This 1 Credit Card Tip Changed My Life

by Eric Volkman | Updated July 27, 2021 - First published on Nov. 22, 2018

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Map of Europe with laptop, phone, passport, and notebook

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Some financial advice is immensely valuable… even if you don’t completely follow through on it.

Some financial advice is immensely valuable… even if you don’t completely follow through on it.

It isn’t very often that you get advice about a piece of plastic that seriously adjusts your thinking. This happened with me nearly 10 years ago, and it was from an unexpected source.

I never fully implemented that helpful tip, to be honest, but it did open my mind to the many -- and ever-growing -- opportunities that arise from judicious credit card use. It shook me out of a passive, swipe-and-pay mindset and got me to focus more strategically on how best to utilize various types of credit cards. Here’s the story.

Swipe and travel

Not long after I moved back to the U.S. from a long stint in Europe, I was aimlessly cruising around the internet, as we all do from time to time. Eventually I planted myself on the site of a well-known screenwriter in Los Angeles.

He’s quite successful, and he had a post about financial management (always a challenge in a job that generates irregular income like screenwriting). He touched on credit cards, and strongly recommended taking out a travel rewards card. Once that’s done, the writer suggested, put as much of your credit spending on it as possible to accumulate miles to help take care of your travel expenses.

This wasn’t long after I had lived a traveling life in my Europe days, being based in the middle of the continent, and having patches of free time. So that pitch really resonated with me; take out a travel credit card and see the world!


So I dutifully applied for a specialty travel card. The choice wasn’t hard to make; I opted for one co-branded with an airline I had recently flown and had become a member of its frequent flyer program. Yes, there was an annual fee for the card (originally $65, if memory serves), but I figured I would be earning enough miles to cover the cost.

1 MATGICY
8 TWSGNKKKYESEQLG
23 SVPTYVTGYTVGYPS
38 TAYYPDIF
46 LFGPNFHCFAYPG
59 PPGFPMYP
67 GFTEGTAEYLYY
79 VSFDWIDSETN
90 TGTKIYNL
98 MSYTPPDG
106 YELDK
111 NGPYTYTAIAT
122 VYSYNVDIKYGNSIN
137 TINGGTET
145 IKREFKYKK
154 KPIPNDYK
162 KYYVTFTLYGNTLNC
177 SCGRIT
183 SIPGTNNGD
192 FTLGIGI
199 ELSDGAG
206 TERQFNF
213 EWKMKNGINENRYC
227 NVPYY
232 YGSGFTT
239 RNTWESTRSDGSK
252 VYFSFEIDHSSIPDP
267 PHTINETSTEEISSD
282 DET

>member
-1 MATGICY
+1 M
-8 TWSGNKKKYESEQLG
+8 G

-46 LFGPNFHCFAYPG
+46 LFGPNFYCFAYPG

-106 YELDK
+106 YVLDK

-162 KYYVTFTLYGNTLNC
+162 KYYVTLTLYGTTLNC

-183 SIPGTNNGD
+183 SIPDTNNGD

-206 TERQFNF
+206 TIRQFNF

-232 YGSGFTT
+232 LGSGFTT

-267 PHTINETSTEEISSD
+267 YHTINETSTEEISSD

So I was all ready to go! I spent the required amount within the mandated three-month period to qualify for the sign-up bonus miles. From what I recall, that wasn’t quite enough for a free domestic flight that had any serious distance to it, however.

Before long, I have to say I started drifting from that smart writer’s advice. Tempted by good intro bonuses and attractive rewards earning rates, I took out several other credit cards. One was even a travel card that rivaled my original airline card.

So my original reason for grabbing the airline card basically vaporized. I now had cards that produced bonus cash back earnings in certain categories, a high-limit card for bigger spends, another one that had a 0% intro APR for 12 months, etc. etc.

Not surprisingly given this diffusion, it took me over a year to earn enough miles on the airline card to score a bonus ticket for a Los Angeles-New York round trip flight. And that 2010 trip is the only time I’ve directly used my earnings for a flight ticket; these days I have nearly 40,000 miles on that program but have yet to leverage that into a flight.

The right card at the right time

Although I didn’t follow through 100% on the writer’s advice, it did get me thinking about how important the perks and feature sets of every credit card are.

It’s never completely about the low-bar 50,000 mile bonus, the 0% intro APR for 12 months, the free airport lounge access, or the Uber credits. Today’s credit cards are a mix of features and perks; like a salad, you choose the ones with the ingredients that are most appealing for you.

In the years subsequent to my receiving the airline card, my priorities shifted. I eventually had kids, and my family’s lifestyle became more settled. The days of travelling the world on a whim are over, for now, and it’ll probably be quite some time before I take the plunge on a bonus ticket.

But that’s okay, because with my other credit cards I’m earning cash back, points for merchandise, and scoring the occasional merchant-specific deal by using a particular card. I’m doing my best to be strategic, rather than whipping out a card at random and plonking it down on the counter.

So that’s the ultimate value of the writer’s advice for me -- think and plan with your cards!

By the way, I haven’t been completely land-bound with my credit cards. Earlier this year we flew my mother-in-law from Europe to help out with babysitting and general home management. The cost of the round-trip ticket was nearly $900, which I was able to erase with my earnings on the rival travel card.

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